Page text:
Five Colorado-based climate scientists are on their way to new jobs in France, which says it wants to "make our planet great again."
French President Emmanuel Macron set out to woo up to 50 climate specialists to his country, after President Donald Trump announced the United States would withdraw from the Paris climate accord. The first 18 were announced Tuesday. Those asked to take part from Colorado:
- Philip Schulz, National Renewable Energy Laboratory, Golden
- Benjamin Sanderson, National Center for Atmospheric Research, Boulder
- Barbara Ervens, National Oceanic and Atmospheric Administration, Boulder
- Christopher Cantrell, University Colorado Boulder
- Joost de Gouw, University of Colorado Boulder
According to Science Magazine:
Ultimately, 450 researchers were deemed eligible to apply for the grants, and 255 submitted applications. Ninety were then invited to submit proposals in collaboration with a French institution. The French National Research Agency ultimately received 57 proposals, which were reviewed by a nine-member international panel chaired by Corinne Le Quéré, director of the Tyndall Centre for Climate Change Research in Norwich, U.K. The proposals were “high quality and in cutting-edge fields,” Le Quéré says.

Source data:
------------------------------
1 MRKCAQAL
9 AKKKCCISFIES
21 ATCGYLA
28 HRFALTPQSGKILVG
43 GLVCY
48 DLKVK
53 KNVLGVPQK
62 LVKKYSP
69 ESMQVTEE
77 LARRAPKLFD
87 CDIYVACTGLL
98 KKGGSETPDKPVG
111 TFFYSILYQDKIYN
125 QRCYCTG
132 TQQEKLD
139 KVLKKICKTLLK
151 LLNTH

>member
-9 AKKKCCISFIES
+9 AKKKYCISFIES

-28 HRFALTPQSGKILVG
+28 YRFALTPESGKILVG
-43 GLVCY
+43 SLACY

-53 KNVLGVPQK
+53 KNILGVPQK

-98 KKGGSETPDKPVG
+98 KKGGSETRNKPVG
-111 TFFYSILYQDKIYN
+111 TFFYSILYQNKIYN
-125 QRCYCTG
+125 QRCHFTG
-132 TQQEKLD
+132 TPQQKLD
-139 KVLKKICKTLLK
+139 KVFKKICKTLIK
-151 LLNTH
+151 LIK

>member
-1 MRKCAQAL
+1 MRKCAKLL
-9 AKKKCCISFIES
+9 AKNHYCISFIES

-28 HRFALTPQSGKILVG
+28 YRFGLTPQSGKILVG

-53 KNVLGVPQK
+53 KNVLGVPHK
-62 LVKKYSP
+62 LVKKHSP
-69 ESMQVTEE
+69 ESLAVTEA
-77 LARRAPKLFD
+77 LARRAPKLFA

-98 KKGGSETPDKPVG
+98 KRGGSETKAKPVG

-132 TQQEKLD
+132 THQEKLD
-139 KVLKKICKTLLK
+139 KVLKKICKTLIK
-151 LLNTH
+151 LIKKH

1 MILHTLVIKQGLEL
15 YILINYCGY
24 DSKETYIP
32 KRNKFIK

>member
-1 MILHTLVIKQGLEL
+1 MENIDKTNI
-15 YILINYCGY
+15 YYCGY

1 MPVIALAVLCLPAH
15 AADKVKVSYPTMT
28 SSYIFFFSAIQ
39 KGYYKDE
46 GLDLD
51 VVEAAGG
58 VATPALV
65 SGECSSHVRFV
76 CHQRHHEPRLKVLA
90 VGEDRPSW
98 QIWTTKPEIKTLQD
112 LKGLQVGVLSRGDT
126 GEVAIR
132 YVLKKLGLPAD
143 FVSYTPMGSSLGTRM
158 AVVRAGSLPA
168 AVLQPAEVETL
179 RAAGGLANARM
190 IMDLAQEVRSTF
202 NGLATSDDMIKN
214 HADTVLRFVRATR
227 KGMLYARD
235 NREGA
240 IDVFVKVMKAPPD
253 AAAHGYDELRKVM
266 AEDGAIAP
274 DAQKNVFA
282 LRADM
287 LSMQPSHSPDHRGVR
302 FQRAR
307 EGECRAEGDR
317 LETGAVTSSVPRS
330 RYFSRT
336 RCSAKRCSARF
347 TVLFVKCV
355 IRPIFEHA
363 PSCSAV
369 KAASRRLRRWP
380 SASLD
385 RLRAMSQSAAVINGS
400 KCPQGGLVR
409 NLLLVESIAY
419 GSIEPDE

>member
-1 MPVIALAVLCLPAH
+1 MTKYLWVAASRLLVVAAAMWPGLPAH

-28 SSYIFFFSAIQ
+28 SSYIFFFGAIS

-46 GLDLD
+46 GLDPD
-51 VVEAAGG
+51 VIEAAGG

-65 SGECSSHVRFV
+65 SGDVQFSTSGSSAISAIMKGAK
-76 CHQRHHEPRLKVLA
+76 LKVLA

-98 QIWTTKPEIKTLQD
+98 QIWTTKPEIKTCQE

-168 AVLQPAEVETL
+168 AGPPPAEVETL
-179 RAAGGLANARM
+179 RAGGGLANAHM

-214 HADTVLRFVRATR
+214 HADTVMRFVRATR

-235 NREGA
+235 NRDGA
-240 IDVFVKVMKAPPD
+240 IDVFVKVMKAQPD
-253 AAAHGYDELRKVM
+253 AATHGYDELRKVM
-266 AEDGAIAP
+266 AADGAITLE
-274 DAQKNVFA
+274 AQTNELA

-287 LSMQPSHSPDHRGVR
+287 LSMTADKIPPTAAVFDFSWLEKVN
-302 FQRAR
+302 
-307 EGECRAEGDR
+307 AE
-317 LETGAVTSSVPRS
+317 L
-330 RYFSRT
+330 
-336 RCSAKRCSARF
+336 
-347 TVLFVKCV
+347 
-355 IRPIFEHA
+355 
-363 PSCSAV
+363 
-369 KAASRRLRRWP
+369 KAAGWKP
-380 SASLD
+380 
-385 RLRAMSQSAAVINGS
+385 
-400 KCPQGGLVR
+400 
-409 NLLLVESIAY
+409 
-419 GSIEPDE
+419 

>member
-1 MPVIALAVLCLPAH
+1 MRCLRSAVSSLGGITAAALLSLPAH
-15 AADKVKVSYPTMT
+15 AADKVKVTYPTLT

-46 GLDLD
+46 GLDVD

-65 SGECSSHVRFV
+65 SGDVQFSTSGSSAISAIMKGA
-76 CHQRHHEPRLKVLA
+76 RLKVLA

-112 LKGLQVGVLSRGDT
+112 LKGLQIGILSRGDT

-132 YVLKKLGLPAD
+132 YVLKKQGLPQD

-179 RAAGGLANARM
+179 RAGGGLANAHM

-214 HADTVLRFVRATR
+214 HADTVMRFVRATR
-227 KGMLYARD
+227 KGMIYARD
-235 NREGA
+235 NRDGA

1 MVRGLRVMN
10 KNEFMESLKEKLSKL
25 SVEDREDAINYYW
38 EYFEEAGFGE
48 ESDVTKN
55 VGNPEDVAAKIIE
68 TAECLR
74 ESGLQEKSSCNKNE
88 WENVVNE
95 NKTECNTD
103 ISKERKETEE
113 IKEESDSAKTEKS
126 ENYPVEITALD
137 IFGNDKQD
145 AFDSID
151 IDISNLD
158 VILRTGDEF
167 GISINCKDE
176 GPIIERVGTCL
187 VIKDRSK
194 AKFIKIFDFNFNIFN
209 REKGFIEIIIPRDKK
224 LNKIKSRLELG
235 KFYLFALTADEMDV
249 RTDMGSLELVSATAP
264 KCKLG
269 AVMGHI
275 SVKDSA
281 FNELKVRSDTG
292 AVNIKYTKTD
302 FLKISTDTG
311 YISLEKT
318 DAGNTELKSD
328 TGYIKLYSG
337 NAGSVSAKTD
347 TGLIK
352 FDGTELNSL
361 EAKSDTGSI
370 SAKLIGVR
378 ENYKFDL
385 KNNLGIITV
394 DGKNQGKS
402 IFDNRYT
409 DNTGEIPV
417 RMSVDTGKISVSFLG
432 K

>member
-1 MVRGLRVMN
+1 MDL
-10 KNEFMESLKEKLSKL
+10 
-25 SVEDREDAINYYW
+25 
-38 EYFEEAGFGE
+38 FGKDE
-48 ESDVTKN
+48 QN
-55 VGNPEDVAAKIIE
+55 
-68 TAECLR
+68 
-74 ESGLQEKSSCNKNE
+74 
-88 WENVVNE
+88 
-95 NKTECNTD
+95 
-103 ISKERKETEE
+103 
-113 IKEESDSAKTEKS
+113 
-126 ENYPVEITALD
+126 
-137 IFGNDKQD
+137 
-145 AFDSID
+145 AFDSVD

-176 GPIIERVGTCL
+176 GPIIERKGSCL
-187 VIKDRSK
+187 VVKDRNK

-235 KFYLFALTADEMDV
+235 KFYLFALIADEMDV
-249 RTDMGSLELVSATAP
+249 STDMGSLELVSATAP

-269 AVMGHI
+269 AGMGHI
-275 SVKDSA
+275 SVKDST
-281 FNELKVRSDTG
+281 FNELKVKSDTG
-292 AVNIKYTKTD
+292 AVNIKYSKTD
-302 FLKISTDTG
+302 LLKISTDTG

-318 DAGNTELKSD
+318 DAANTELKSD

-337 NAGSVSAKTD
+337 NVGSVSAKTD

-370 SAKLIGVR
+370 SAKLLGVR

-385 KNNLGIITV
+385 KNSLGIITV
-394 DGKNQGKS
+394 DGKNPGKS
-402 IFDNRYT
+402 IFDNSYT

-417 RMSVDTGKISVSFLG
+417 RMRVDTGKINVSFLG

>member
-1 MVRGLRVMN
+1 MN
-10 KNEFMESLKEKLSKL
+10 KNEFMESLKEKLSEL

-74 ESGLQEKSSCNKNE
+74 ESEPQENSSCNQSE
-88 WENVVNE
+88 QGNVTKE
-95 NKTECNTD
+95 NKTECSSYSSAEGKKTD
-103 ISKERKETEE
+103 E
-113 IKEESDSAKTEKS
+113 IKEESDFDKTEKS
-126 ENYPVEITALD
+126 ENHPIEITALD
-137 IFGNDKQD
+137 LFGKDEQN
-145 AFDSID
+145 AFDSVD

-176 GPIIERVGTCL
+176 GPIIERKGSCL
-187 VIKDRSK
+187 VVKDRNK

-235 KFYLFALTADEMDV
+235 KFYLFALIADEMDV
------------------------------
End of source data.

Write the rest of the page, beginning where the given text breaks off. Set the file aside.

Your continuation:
The Washington Post reported the comments of one of the recipients:
“For me, the chance to work on some very exciting science questions with my French colleagues and not be so dependent on the crazy stuff that goes on in Congress and with the current administration is honestly very attractive,” Louis A. Derry, a professor of Earth and atmospheric sciences at Cornell, said in an interview. “But it can be embarrassing to try and explain what is going on at home right now.”
NPR reported that the announcement comes a day before a Paris gathering called the "One Planet Summit" co-hosted by the U.N. and the World Bank designed to "re-energize" the Paris climate accords. More than 50 world leaders will be there. Donald Trump will not.